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PoliticsNation, Friday, October 3rd, 2014

Date: October 3, 2014

Guest: Seema Yasmin; Emanuel Cleaver, Elizabeth Plank, Toure, Seema Iyer,
Clair Lewins, Hana Ali, Maryum Ali

REVEREND AL SHARPTON, MSNBC ANCHOR: Good evening, Ed. And thanks to you
for tuning in.

We start tonight with breaking news on Ebola. Just moments ago in a show
of force from the White House, top officials charged with health and
national security issues said they made this a national priority.


said, we are not facing just a health crisis. We are facing a national
security priority.

began, the United States government has been engaged in preparation both at
home and abroad.

infrastructure in the United States is well equipped to stop Ebola in its


SHARPTON: Here`s the latest. Right now, a crew is disinfecting the Dallas
apartment where Ebola patient Thomas Eric Duncan was staying. It comes
five days after he was hospitalized. Crews also wrapped up and taped the
car used to transport Duncan to the hospital. The four members of his
family quarantined at the apartment will soon be moved to an undisclosed

Also today, spreading anxiety, two reports, one out of Washington, D.C.,
another from Atlanta, of patients being tested for Ebola.


UNIDENTIFIED MALE REPORTER: The patient has been admitted to Howard
University hospital with Ebola-like symptoms. That is how it is being
described. They also confirm this patient had traveled to Nigeria

UNIDENTIFIED MALE REPORTER: If there`s an Ebola concern at the county

UNIDENTIFIED MALE REPORTER: It indicated during the check-in process that
he had been traveling recently in Africa. He was also exhibiting at the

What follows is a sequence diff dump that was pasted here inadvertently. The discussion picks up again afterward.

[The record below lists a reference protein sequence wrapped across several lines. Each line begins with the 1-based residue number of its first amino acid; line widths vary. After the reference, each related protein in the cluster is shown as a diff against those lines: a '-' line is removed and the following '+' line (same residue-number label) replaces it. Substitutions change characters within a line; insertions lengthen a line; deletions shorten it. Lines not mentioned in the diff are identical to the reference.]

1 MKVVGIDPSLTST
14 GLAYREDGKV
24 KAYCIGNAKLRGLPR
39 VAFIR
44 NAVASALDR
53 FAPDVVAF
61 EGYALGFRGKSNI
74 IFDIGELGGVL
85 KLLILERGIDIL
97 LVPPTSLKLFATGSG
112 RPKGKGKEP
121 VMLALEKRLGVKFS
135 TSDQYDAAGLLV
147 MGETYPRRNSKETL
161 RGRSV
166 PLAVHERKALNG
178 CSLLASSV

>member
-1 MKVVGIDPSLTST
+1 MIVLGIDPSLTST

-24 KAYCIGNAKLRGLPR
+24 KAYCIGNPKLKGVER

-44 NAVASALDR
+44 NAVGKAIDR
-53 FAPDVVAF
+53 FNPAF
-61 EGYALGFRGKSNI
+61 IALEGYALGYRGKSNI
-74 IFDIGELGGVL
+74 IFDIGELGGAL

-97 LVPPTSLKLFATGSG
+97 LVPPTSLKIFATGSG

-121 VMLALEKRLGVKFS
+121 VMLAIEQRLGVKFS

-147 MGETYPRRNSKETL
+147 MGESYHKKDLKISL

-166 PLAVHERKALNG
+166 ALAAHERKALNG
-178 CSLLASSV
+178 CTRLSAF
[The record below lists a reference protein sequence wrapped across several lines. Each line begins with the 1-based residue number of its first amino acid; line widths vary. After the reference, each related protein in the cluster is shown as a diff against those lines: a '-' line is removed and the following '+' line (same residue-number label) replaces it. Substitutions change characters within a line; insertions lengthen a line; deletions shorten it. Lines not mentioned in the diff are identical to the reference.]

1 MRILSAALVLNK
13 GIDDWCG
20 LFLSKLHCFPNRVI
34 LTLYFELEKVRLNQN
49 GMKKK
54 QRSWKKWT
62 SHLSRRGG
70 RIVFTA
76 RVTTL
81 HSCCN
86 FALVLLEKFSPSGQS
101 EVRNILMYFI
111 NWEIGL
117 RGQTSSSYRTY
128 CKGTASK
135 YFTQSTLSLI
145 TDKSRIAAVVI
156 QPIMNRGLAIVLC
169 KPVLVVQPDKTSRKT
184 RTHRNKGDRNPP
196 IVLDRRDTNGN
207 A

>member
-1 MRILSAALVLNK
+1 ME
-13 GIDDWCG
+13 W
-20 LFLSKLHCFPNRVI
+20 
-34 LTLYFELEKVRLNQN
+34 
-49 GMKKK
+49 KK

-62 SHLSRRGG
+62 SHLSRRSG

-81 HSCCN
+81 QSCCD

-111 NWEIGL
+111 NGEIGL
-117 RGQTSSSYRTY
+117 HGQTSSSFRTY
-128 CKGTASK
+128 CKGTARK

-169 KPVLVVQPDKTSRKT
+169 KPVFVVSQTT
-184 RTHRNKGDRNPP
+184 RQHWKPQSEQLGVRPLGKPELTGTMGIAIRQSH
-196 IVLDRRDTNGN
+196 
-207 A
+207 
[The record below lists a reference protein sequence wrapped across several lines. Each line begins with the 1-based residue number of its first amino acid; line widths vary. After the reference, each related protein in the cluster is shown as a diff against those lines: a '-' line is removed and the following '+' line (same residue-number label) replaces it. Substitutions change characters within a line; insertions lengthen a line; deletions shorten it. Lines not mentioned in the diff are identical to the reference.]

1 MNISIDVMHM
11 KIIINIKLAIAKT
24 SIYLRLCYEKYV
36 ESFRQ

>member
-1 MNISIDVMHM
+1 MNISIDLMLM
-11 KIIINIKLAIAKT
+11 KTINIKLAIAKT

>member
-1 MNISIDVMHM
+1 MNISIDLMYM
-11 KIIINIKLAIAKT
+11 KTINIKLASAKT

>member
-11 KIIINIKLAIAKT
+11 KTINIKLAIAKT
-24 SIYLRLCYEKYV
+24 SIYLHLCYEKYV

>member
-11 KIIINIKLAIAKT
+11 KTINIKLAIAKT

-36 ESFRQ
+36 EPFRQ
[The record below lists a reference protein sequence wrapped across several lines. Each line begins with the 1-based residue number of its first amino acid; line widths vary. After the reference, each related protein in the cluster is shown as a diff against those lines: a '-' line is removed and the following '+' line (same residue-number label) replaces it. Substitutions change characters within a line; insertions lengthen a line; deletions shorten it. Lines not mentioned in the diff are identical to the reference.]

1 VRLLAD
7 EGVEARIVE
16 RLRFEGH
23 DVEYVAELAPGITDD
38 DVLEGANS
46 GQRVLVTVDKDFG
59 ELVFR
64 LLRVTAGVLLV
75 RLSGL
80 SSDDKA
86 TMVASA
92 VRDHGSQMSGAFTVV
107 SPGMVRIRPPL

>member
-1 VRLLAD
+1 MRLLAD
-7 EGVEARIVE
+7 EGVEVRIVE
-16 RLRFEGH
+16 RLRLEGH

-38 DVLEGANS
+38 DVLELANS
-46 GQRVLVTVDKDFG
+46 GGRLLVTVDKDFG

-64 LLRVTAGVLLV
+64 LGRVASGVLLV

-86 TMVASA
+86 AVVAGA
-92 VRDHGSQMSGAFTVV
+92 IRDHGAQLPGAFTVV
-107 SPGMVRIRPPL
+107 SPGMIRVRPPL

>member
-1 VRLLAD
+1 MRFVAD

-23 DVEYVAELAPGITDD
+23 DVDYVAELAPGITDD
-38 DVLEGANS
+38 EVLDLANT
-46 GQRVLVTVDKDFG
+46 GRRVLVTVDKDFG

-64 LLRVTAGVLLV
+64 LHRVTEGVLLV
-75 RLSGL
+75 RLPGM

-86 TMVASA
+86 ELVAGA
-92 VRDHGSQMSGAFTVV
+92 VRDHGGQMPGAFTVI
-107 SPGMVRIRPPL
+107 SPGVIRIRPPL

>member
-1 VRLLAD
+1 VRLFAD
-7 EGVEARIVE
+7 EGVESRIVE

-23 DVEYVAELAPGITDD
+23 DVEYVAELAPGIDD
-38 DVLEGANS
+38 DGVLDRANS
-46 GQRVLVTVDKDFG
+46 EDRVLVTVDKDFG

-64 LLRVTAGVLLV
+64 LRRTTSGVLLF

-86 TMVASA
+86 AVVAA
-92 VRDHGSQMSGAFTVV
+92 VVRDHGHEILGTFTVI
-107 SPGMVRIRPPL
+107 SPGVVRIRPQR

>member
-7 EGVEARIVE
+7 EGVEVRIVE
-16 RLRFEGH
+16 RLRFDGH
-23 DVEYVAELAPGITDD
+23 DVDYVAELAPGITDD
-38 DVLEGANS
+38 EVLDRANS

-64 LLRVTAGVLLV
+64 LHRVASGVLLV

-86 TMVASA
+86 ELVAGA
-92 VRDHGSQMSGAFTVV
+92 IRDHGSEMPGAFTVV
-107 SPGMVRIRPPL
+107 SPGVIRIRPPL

time, fever-like symptoms.


SHARPTON: Initial tests on the Atlanta patient have come back negative.
But a final test is still to come. And late today, new details about the
American cameraman working for NBC News, who contracted Ebola. He`s
heading to a medical center in Nebraska for care. He was working with
NBC`s Dr. Nancy Snyderman, who today said the crew is taking precautions.


space. We shared vehicles. We shared equipment. But everyone here is
hyper alert. We have not been in close proximity. No one shakes hands.
There`s no hugging. So I do believe that our team, while we have been
hyper vigilant, we are at very, very, very low-risk.


SHARPTON: NBC`s Charles Hadlock is live in Dallas, also there is Dr. Seema
Yasmin, public health professor at UT Dallas and staff writer for the
morning news. Thank you both for joining me.


SHARPTON: Charles, let me start with the apartment. What`s the latest
with that and with the family that`s living there.

HADLOCK: Well, this is where patient zero lived for several days while he
was in Dallas, the ivy apartments here in northeast Dallas. What is going
on right now is the clean-up, a private company has been contracted and
they are in the process of disinfecting and cleaning and removing the
sheets, the beds, the carpeting, the other items that this man may have
come in contact with. They`re going to haul it away in nine to 12 barrels.